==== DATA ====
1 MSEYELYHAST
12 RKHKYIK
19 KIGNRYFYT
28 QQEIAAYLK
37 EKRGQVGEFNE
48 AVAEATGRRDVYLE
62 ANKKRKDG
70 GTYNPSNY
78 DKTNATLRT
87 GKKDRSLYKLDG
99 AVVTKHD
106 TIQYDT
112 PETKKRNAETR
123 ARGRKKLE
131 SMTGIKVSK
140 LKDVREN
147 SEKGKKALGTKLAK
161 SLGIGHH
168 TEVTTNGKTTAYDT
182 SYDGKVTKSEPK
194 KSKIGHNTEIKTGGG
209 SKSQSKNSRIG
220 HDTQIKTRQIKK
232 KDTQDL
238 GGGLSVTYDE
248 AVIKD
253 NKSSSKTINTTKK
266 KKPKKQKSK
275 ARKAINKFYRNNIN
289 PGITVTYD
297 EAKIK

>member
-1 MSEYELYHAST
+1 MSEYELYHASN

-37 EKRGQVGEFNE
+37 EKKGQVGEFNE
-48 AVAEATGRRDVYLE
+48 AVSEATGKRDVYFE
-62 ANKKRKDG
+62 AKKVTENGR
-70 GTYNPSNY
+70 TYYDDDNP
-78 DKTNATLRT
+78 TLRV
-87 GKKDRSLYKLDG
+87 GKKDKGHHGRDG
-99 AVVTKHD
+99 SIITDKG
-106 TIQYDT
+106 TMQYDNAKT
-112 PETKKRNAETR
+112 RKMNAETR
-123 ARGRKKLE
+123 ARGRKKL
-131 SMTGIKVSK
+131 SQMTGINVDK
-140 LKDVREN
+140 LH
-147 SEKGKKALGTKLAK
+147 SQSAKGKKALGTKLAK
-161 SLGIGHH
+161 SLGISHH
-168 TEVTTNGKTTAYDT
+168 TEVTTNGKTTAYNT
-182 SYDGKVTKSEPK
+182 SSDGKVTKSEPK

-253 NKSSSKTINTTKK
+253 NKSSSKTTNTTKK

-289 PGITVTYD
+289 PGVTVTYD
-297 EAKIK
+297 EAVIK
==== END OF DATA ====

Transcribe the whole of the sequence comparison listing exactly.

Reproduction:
1 MSEYELYHAST
12 RKHKYIK
19 KIGNRYFYT
28 QQEIAAYLK
37 EKRGQVGEFNE
48 AVAEATGRRDVYLE
62 ANKKRKDG
70 GTYNPSNY
78 DKTNATLRT
87 GKKDRSLYKLDG
99 AVVTKHD
106 TIQYDT
112 PETKKRNAETR
123 ARGRKKLE
131 SMTGIKVSK
140 LKDVREN
147 SEKGKKALGTKLAK
161 SLGIGHH
168 TEVTTNGKTTAYDT
182 SYDGKVTKSEPK
194 KSKIGHNTEIKTGGG
209 SKSQSKNSRIG
220 HDTQIKTRQIKK
232 KDTQDL
238 GGGLSVTYDE
248 AVIKD
253 NKSSSKTINTTKK
266 KKPKKQKSK
275 ARKAINKFYRNNIN
289 PGITVTYD
297 EAKIK

>member
-1 MSEYELYHAST
+1 MSEYELYHASN

-37 EKRGQVGEFNE
+37 EKKGQVGEFNE
-48 AVAEATGRRDVYLE
+48 AVSEATGKRDVYFE
-62 ANKKRKDG
+62 AKKVTENGR
-70 GTYNPSNY
+70 TYYDDDNP
-78 DKTNATLRT
+78 TLRV
-87 GKKDRSLYKLDG
+87 GKKDKGHHGRDG
-99 AVVTKHD
+99 SIITDKG
-106 TIQYDT
+106 TMQYDNAKT
-112 PETKKRNAETR
+112 RKMNAETR
-123 ARGRKKLE
+123 ARGRKKL
-131 SMTGIKVSK
+131 SQMTGINVDK
-140 LKDVREN
+140 LH
-147 SEKGKKALGTKLAK
+147 SQSAKGKKALGTKLAK
-161 SLGIGHH
+161 SLGISHH
-168 TEVTTNGKTTAYDT
+168 TEVTTNGKTTAYNT
-182 SYDGKVTKSEPK
+182 SSDGKVTKSEPK

-253 NKSSSKTINTTKK
+253 NKSSSKTTNTTKK

-289 PGITVTYD
+289 PGVTVTYD
-297 EAKIK
+297 EAVIK